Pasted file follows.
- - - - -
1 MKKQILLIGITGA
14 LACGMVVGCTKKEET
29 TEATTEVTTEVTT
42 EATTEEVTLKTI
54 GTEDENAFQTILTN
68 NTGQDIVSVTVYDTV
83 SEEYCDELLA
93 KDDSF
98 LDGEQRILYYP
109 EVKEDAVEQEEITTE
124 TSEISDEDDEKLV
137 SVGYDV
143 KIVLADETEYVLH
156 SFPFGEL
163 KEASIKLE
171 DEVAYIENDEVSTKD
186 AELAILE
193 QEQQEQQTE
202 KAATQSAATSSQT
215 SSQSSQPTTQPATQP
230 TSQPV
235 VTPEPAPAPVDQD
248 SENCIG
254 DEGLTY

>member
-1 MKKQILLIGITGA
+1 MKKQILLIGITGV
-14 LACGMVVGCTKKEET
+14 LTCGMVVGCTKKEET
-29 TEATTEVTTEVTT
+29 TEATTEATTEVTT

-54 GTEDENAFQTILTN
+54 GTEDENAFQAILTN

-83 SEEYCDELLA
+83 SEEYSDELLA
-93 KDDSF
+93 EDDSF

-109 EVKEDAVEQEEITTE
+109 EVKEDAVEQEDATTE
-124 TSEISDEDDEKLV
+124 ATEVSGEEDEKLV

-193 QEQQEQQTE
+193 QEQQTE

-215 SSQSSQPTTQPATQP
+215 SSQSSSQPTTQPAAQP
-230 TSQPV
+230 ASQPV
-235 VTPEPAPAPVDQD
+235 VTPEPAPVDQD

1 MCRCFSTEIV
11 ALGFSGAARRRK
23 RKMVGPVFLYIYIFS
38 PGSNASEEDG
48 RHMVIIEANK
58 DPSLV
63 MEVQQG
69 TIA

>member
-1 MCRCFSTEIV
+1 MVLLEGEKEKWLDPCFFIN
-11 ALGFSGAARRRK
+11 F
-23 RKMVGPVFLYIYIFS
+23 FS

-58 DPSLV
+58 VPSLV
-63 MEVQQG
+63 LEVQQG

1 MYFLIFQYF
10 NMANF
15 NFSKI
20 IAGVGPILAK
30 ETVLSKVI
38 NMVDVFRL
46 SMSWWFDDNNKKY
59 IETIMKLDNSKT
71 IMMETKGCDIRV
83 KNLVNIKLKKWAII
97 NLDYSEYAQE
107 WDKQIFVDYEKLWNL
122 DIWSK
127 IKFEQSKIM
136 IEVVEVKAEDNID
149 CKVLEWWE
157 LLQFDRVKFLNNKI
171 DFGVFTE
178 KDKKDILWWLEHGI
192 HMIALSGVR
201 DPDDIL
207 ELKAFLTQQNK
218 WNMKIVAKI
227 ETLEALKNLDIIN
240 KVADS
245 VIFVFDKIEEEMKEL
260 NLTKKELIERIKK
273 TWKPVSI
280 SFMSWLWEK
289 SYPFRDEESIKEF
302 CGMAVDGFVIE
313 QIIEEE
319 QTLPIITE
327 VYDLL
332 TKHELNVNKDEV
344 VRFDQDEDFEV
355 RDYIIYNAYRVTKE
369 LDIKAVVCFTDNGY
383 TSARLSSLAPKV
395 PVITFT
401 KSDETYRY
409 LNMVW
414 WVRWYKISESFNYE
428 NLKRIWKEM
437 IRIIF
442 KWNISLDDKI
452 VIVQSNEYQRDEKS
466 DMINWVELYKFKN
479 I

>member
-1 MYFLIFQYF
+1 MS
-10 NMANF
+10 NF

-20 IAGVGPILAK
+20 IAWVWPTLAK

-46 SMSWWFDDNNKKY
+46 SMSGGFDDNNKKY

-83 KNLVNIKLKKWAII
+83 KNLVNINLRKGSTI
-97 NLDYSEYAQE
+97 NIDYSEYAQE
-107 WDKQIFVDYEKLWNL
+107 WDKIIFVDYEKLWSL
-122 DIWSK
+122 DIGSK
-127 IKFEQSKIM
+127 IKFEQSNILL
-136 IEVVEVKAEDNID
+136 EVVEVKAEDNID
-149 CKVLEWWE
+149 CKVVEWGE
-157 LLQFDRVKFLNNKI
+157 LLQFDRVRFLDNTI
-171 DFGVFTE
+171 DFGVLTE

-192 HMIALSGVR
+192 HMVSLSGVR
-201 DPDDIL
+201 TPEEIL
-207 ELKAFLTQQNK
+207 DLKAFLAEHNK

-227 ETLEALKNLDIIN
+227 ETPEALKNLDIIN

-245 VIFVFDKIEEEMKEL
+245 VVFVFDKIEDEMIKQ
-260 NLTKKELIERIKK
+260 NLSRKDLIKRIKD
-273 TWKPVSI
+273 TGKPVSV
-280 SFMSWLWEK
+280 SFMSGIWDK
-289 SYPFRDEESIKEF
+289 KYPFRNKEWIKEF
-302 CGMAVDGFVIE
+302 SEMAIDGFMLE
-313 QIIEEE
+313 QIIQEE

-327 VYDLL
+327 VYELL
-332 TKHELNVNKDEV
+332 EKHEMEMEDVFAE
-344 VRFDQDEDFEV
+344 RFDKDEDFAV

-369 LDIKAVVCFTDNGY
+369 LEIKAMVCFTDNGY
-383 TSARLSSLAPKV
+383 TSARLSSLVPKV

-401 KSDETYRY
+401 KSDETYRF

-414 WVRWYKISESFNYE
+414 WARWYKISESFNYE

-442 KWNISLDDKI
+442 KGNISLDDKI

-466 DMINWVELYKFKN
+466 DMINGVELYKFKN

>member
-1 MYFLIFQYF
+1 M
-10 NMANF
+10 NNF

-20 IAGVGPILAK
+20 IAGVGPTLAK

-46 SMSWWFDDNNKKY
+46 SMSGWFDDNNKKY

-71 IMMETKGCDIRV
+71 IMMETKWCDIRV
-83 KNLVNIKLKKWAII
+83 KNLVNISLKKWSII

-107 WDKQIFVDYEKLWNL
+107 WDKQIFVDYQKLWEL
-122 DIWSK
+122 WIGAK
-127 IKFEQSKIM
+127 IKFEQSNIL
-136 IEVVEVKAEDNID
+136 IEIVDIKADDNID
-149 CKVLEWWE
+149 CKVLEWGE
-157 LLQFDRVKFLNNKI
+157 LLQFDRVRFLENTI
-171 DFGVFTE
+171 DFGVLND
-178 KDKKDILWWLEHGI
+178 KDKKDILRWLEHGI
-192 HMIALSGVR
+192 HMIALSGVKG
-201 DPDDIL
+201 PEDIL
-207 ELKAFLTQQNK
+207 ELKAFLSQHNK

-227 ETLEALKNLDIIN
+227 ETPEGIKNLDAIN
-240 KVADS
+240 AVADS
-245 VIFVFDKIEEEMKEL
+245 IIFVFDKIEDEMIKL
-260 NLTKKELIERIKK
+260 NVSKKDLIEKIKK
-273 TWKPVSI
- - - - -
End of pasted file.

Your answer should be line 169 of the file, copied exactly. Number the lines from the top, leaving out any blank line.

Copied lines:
-332 TKHELNVNKDEV